As you may well have spotted, the Web is in a furore after the announcement of Intel's second generation solid state drives. We have all the info but also, more importantly, I've managed to uncover the intended UK price brackets as well.
In short the changes to the new drives are perhaps not as plentiful as many had expected but they are still hugely significant nonetheless. On the surface both capacities and model names stay the same with the X25-M launching in 80GB and 160GB capacities. A 320GB model has long been mooted but I understand that won't appear for a few months yet.
In terms of performance figures there also looks to have been little change with write speeds still stuck at 70MBps with read speeds of up to 250MBps, yes we've all seen faster. What matters far more in terms of real world performance however are random write speeds and these increase twofold delivering up to 6,600 4KB write IOPS and up to 35,000 read IOPS. New read and write latency scores also drop to just 65 microseconds. To put this in some perspective a traditional HDD manages just several hundred IOPS and has latency of around 4,000 microseconds.
Firmware updates will see support for the Windows 7 TRIM command before the OS launches in October and an end user tool will allow users to optimize the performance of their SSD on XP and Vista.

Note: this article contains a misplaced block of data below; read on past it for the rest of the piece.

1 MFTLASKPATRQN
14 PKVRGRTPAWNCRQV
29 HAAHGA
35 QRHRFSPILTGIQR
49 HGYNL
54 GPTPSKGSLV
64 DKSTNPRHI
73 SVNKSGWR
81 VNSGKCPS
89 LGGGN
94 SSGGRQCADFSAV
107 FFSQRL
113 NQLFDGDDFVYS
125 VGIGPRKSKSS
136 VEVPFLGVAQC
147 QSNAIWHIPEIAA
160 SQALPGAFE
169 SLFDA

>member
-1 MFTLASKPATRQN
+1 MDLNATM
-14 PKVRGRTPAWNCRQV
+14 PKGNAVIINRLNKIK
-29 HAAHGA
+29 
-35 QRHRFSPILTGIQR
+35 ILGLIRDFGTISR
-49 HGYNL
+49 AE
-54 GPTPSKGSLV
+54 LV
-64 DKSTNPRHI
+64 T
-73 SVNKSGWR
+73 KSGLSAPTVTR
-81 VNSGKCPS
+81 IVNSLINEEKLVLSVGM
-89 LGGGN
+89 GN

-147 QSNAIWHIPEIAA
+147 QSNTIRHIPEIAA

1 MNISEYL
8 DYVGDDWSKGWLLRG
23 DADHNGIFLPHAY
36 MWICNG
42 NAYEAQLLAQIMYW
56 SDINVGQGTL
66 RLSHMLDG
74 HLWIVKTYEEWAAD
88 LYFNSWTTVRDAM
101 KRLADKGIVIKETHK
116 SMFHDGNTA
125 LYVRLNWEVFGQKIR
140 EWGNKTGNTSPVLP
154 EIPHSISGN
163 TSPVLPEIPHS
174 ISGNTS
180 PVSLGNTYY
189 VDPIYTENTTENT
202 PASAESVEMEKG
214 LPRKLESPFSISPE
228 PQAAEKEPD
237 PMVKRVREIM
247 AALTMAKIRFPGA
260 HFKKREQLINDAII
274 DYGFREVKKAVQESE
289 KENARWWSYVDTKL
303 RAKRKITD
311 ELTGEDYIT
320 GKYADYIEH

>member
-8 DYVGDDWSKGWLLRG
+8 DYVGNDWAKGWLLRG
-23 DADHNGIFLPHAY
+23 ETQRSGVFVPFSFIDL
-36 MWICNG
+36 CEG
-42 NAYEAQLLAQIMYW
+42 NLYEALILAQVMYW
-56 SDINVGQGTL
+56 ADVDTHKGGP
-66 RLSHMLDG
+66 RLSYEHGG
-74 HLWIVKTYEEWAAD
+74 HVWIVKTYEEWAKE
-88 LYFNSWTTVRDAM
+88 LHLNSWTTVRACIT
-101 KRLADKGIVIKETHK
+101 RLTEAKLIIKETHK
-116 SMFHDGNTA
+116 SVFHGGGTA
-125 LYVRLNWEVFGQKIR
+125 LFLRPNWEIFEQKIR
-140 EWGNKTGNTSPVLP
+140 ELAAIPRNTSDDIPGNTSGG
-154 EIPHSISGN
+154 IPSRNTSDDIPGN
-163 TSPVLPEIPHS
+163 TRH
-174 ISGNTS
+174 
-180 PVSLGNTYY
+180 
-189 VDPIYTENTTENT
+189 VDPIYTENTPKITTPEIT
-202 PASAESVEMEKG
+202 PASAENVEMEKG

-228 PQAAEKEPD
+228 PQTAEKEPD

The killer news however is the pricing. A trusted industry source has been able to reveal to me UK RRPs will see the X25-M launch at under £150 with the 160GB unit under £300. Quite how low additional web discounts will take these from here remains to be seen. This also compares very well to official US prices which Intel revealed to be $225 (£137) and $595 (£362) for the 80GB and 160GB models respectively. Oh how we'd love to see a 40GB £70 edition for netbooks. And to think the first generation X25-M 80GB was £340 just back in September.
Oh yes people, SSDs are now here and with the huge speed, power, noise and durability benefits anyone who works primarily on a laptop would be have to be nuttier than a fruitcake to not consider a switch to solid state now. Ball's in your court Intel rivals...